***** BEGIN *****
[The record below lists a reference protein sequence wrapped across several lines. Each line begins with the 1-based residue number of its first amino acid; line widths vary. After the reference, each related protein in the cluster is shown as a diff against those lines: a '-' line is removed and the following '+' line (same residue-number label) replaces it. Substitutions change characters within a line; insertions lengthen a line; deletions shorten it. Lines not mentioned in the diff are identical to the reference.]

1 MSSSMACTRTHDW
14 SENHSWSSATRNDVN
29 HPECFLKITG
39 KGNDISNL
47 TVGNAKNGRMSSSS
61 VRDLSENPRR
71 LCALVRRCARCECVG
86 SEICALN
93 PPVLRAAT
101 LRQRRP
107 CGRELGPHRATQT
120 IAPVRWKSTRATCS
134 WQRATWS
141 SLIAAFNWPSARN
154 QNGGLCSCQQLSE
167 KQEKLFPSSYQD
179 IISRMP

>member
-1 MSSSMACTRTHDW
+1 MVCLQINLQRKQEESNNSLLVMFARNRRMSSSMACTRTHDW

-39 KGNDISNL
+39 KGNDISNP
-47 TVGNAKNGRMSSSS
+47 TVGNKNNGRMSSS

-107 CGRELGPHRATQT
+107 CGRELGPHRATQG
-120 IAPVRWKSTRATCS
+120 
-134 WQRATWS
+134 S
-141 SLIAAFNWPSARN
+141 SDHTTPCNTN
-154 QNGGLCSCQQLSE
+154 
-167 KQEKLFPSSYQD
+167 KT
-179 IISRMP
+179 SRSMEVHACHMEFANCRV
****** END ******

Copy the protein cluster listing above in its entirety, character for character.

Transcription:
[The record below lists a reference protein sequence wrapped across several lines. Each line begins with the 1-based residue number of its first amino acid; line widths vary. After the reference, each related protein in the cluster is shown as a diff against those lines: a '-' line is removed and the following '+' line (same residue-number label) replaces it. Substitutions change characters within a line; insertions lengthen a line; deletions shorten it. Lines not mentioned in the diff are identical to the reference.]

1 MSSSMACTRTHDW
14 SENHSWSSATRNDVN
29 HPECFLKITG
39 KGNDISNL
47 TVGNAKNGRMSSSS
61 VRDLSENPRR
71 LCALVRRCARCECVG
86 SEICALN
93 PPVLRAAT
101 LRQRRP
107 CGRELGPHRATQT
120 IAPVRWKSTRATCS
134 WQRATWS
141 SLIAAFNWPSARN
154 QNGGLCSCQQLSE
167 KQEKLFPSSYQD
179 IISRMP

>member
-1 MSSSMACTRTHDW
+1 MVCLQINLQRKQEESNNSLLVMFARNRRMSSSMACTRTHDW

-39 KGNDISNL
+39 KGNDISNP
-47 TVGNAKNGRMSSSS
+47 TVGNKNNGRMSSS

-107 CGRELGPHRATQT
+107 CGRELGPHRATQG
-120 IAPVRWKSTRATCS
+120 
-134 WQRATWS
+134 S
-141 SLIAAFNWPSARN
+141 SDHTTPCNTN
-154 QNGGLCSCQQLSE
+154 
-167 KQEKLFPSSYQD
+167 KT
-179 IISRMP
+179 SRSMEVHACHMEFANCRV